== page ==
Can running two times a day (Doubles) help improve your performance and build miles?
As I look toward training for a fall race I started doing some research into what it takes to build miles through running doubles rather than doing one or two long runs per week.
All the research seems to suggest that running doubles is definitely an alternative only if you are putting in 50 - 60 miles per week, or you have maxed out the amount of mileage you can do in a single workout and:
- You are struggling to find the time to get your long runs completed or maintain weekly mileage.
Running several Double workouts a week allows you to get more mileage in on a consistent basis. For some schedules it can be easier to log two 10-milers than a 20-miler.
- You find yourself in a weight-loss plateau
Running 2 times daily increase calorie burn. If you think about it, it makes sense – it takes a couple of hours after you run for your metabolism to return to normal. Do that twice a day and you’re enjoying the benefit of two calorie-burning workouts – plus double the post-run boost.
Consistent high mileage will boost your running economy – the amount of energy you require to run fast.
Like all changes in your training, splitting your workouts into 2 sessions should be approached slowly and with some planning.
According to distance coach Pete Pfitzinger, you should start adding doubles to your runs in the following order:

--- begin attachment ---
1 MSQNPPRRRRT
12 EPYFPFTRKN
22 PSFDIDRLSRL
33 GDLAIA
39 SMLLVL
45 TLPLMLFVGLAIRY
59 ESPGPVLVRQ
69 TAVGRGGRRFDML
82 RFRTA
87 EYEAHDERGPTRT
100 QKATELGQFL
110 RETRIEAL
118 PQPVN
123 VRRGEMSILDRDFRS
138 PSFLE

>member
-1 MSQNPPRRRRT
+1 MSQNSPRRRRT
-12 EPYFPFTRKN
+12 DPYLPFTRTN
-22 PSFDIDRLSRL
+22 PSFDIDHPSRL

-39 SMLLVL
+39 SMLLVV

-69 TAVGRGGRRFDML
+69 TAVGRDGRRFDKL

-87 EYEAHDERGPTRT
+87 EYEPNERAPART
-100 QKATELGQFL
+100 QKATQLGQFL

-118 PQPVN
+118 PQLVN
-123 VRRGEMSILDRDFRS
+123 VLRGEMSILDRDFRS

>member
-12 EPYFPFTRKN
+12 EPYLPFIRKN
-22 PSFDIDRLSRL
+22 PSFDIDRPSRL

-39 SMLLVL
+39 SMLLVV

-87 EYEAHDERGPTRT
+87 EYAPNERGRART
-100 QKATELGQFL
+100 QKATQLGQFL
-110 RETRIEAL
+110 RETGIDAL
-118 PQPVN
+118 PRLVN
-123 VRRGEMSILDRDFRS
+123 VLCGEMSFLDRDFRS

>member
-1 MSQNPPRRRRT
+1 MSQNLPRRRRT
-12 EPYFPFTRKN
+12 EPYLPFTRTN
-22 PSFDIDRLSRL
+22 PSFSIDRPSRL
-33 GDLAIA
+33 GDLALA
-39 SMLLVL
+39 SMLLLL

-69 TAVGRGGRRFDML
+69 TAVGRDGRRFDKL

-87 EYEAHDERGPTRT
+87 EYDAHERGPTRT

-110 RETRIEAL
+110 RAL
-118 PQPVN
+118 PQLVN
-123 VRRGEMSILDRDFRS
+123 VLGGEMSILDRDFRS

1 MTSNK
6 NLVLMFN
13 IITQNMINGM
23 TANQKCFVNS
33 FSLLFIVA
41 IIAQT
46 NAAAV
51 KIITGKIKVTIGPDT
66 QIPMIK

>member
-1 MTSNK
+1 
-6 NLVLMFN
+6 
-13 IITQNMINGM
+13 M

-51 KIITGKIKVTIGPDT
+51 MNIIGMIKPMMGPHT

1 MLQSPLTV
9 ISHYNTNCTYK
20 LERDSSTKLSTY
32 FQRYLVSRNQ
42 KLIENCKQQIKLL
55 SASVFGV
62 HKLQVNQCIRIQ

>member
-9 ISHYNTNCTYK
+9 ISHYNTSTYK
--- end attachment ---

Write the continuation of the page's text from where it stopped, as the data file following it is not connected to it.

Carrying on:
1) Long interval or speed workouts
2) Tempo runs
3) Races of 10K or less
4) Recovery runs
5) Medium long runs
A little planning is key. For example, an easy run in the morning will prepare you for a tougher interval workout in the evening. Once your training schedule calls for “recovery” days of 8 miles or more, switch those easy days to doubles (2 X 4 instead on one 8 miler). DO NOT do a second run on the same day you are doing your weekly long run. It will only slow down your recovery and increase your potential for injury.
To get started, move slowly into running double workouts. Start by doubling up just twice a week. Ed Eyestone, writing for Runners World suggests that you initially add an extra workout of as little as 20 minutes, initially dropping the length of that day’s main workout by 10 or 15 minutes. Then, as things get easier, return the main workout to its original level and extend the easier workout to 40 minutes. Double up on as many days as you want says Eyestone, but be sure to stay at each stage at least two weeks before adding more miles.
The Importance of Recovery
If you’re going to run Doubles, recovery is especially important. Allow at least 4 hours between workouts and be sure to rehydrate and consume 500 calories within 30 minutes of finishing each session.
Here are several suggested Doubles workouts from Ed Eyestone.
Extra Aerobic work:
AM: 3 to 4 easy aerobic base pace / PM: Intervals
Improvement to Running Economy, Weekly Mileage Boost:
AM: 4 to 5 miles easy aerobic pace / PM: 4 to 8 miles conversational pace
Increased Blood Flow to Muscles, Speeds Recovery
AM: 5K or 10K race / PM: 2-3 miles conversational pace
After trolling the runners’ forums and doing the research it looks like there are some people who will periodically break up their longer run days into two workouts – simply for the convenience and especially when doing long runs for marathon training. But it seems that Doubles are best incorporated into the schedules of serious competitive marathoners, ultra-marathoners, or cross-country runners.
In other words, the best way for most of us to train distance is to run distance – in a single session.
What do you think? Have you ever run a Doubles schedule?